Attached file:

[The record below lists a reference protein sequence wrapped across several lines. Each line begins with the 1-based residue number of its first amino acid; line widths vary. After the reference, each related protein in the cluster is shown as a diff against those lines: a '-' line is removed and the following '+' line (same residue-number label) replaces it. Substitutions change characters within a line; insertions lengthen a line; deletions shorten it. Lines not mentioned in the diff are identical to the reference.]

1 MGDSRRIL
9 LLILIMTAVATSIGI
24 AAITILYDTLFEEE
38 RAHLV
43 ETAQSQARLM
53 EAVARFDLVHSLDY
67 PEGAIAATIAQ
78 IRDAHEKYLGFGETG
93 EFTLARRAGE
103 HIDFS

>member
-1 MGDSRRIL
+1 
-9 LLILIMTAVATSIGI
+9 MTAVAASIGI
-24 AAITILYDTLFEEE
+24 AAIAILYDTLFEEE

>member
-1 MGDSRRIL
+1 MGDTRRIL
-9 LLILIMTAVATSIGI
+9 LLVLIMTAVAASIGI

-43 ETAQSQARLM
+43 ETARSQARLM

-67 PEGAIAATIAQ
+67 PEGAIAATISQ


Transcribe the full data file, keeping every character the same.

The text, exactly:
[The record below lists a reference protein sequence wrapped across several lines. Each line begins with the 1-based residue number of its first amino acid; line widths vary. After the reference, each related protein in the cluster is shown as a diff against those lines: a '-' line is removed and the following '+' line (same residue-number label) replaces it. Substitutions change characters within a line; insertions lengthen a line; deletions shorten it. Lines not mentioned in the diff are identical to the reference.]

1 MGDSRRIL
9 LLILIMTAVATSIGI
24 AAITILYDTLFEEE
38 RAHLV
43 ETAQSQARLM
53 EAVARFDLVHSLDY
67 PEGAIAATIAQ
78 IRDAHEKYLGFGETG
93 EFTLARRAGE
103 HIDFS

>member
-1 MGDSRRIL
+1 
-9 LLILIMTAVATSIGI
+9 MTAVAASIGI
-24 AAITILYDTLFEEE
+24 AAIAILYDTLFEEE

>member
-1 MGDSRRIL
+1 MGDTRRIL
-9 LLILIMTAVATSIGI
+9 LLVLIMTAVAASIGI

-43 ETAQSQARLM
+43 ETARSQARLM

-67 PEGAIAATIAQ
+67 PEGAIAATISQ